I am also very fond of detective fiction because it never pretends to be more than what it is. While the story about the young high school teacher might aspire to be treated as good literature that explores the importance of human relationships or whatever passes for good literature these days, the detective story has no such misguided aspirations. Detective fiction will never rise out of the fate of a mere massmarket paperback, mere pulp fiction, and so the author generally focuses simply on trying to tell a good story. Oh, very often it turns out that it is more than merely a story. It usually offers something a little deeper, a little more lasting than a mere story, but it never does so under for the sake of appearances. The author writes as he does because he can’t help it.


Lastly, and most importantly, detective fiction is one of the few contemporary books which still engage in that primal battle of GOOD AGAINST EVIL. There is something beautiful about that. The world is a broken place, and each detective, no matter how broken he himself is, tries to do wage battle against darkness. They don’t always win, but they sure try.

They don’t do it for the money or the glory either. These men walk through the dirt and the slime because they care. They get beat up, they get shot at, they get worn down by the worries of others, and nobody likes them. Most of them earn next to nothing (Nero Wolfe being the obvious exception), and there are no promotions in sight, but they stick to their miserable jobs, because they care.

We work on obscure, unimportant, apparently irrelevant deaths of people who don’t matter and who never did…we spend out time looking into dead men’s faces, round their rooms, into the motives of their friends, if any, lovers and enemies…. we never make excuses about being undermanned, nor do we care if the case we’re investigating never gets into the papers, nor becomes a national manhunt – and when my friend Sergeant Macintosh was killed by the man he had trapped in a bedsitter off Edith Grove last year, there was no posthumous George Medal for him. No murder is casual to us, and no murder is unimportant, even though murder happens the whole time in a city like this.

~ Chapter One, “He Died with His Eyes Open,” Derek Raymond

These are men who care. And though they walk through the darkest streets of the city and witness the worst of humanity, yet somehow, they hold on to their principles. It is not that they are not tainted by the very darkness they fight, but they do not compromise. They have their own moral code – and sometimes I don’t agree with them. But I respect them, even if they are fictional characters, for holding on to that faint glimmer of starlight even as they walk through the valley of the shadow of death. The detective who bluffs his way into the office of the city official and proceeds to grill him about his questionable income is surely no less valiant that St. George taking on the dragon, though often more lonely.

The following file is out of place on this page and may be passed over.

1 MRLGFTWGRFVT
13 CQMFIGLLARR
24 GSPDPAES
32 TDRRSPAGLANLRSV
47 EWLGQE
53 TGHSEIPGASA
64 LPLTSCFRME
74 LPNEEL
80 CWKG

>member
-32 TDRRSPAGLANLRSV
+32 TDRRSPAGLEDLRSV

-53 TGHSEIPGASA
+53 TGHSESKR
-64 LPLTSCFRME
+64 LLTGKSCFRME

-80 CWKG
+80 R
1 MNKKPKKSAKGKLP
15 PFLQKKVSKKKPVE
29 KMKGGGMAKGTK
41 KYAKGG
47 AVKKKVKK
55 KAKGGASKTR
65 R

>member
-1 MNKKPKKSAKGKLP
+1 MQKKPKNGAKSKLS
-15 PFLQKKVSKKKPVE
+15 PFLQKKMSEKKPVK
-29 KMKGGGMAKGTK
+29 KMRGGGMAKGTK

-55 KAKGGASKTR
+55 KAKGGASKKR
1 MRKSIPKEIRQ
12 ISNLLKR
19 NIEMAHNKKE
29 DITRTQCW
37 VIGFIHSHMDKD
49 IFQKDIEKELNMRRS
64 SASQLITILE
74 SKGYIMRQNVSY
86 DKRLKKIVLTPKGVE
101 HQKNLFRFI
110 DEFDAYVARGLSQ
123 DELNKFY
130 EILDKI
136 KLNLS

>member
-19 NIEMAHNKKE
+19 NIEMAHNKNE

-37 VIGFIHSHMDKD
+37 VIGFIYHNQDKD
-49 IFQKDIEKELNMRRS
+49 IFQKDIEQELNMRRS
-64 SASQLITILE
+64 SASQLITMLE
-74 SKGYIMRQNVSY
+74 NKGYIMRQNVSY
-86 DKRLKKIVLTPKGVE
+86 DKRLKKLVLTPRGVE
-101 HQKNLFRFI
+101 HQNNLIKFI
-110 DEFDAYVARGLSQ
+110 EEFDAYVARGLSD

But night will soon be drawing to a close, and my eyes are finally drooping (sleep did not come easily), so I’ll leave you with these thoughts. Please do comment, if it so pleases you. And may you have sweeter dreams than I’ve had.



English Proverbs

I spent an evening some weeks ago looking through a book of Little Blue Books that someone from another dorm owned. It was delightful, and I was highly envious. I read the entire booklet of Proverbs of England, Little Blue Book No, 113, edited by Haldeman-Julius, that evening, and I vowed to return some other night and read other Little Blue Books, including one about the New York Chinatown.

But here were some proverbs that tickled my fancy, and I hope at least one or two might delight you also.

。None but cats and dogs are allowed to quarrel in my house.

。A book that remains shut is but a block.

。A goosequill is more dangerous than a lion’s claw.

。Say nothing of my debts unless you mean to pay them.

。Put not thy hand between the bark and the tree.

。Some have been thought brave because they were afraid to run away.

。Better bend the neck than bruise the forehead.

。A dry cough is the trumpeter of death.

。It is no festival unless there be some fighting.

。When fools throw stools, wise men must take heed of their shins.

。One has never so much need of his wit as when he deals with a fool.

 。A wise man may look ridiculous in the company of fools.

。He that thinks in his bed has a day without a night.

。”Almost” was never hanged.

。Better to slip with the foot than with the tongue.

。A full belly neither fights nor flies well.

。The fire in flint shows not till it is struck.

。Change of weather is the discourse of fools.

Bus conversations

I met a Mexican while waiting for the bus one day. Said his name was José. He told me that he had been here in the States for five years, and hated the snow.

We got to talking, seeing as the bus was still a while in coming. He had just finished working at this bar just down the street. It was a good place, he told me, and they served good beer. But of course, I was not of drinking age yet.